China's stereotypes of Asians are the target of advertisements

BEIJING (AP), -- Chinese models in advertisements have caused a rift in China, raising concerns about whether their makeup and appearance perpetuates negative stereotypes of Asians.

China's stereotypes of Asians are the target of advertisements

The latest participants in the fray are a Chinese food company and Mercedes-Benz, a German automaker.

Chinese customers complained that Three Squirrels, a local snack brand, featured ads for noodles on its Weibo microblogging platform. The advertisements featured a Chinese model with slanted eyes. Critics claimed that the company propagated Western stereotypes.

Some Chinese online attacked Mercedes Benz, accusing it of using a model with "slanted eye" in its Weibo ads. The company didn't immediately respond to our requests for comment.

The stereotype of "slanted eyes" was first created in the West during the 19th century. It is offensive to Asians and is derogatory.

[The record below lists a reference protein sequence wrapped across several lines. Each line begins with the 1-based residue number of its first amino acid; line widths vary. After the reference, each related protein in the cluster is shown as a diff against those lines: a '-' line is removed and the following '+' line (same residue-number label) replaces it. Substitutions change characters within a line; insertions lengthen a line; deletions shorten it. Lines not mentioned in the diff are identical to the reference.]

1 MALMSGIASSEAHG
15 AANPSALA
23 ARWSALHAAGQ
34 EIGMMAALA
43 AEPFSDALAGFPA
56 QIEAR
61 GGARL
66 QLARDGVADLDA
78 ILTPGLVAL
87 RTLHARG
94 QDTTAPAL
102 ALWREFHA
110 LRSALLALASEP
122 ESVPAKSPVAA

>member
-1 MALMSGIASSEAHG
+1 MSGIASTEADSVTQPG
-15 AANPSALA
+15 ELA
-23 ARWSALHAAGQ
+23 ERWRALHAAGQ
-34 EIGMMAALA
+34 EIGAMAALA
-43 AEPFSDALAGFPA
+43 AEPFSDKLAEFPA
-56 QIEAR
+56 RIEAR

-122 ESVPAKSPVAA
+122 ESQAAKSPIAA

Following a backlash against luxury brand Dior's advertisements, Dior apologized and took a photo of an exhibition that showed an Asian model wearing Dior handbags. The photo featured a model wearing dark makeup and freckles. The company responded to criticisms in China by saying that it "respects" the feelings of Chinese people.

BEIJING (AP), -- Chinese models in advertisements have caused a rift in China, raising concerns about whether their makeup and appearance perpetuates negative stereotypes of Asians.

The latest participants in the fray are a Chinese food company and Mercedes-Benz, a German automaker.

Chinese customers complained that Three Squirrels, a local snack brand, featured ads for noodles on its Weibo microblogging platform. The advertisements featured a Chinese model with slanted eyes. Critics claimed that the company propagated Western stereotypes.

Some Chinese online attacked Mercedes Benz, accusing it of using a model with "slanted eye" in its Weibo ads. The company didn't immediately respond to our requests for comment.

The stereotype of "slanted eyes" was first created in the West during the 19th century. It is offensive to Asians and is derogatory.

Following a backlash against luxury brand Dior's advertisements, Dior apologized and took a photo of an exhibition that showed an Asian model wearing Dior handbags. The photo featured a model with darkened eyes and freckles. The company responded to criticisms in China by saying that it "respects" the feelings of Chinese people.

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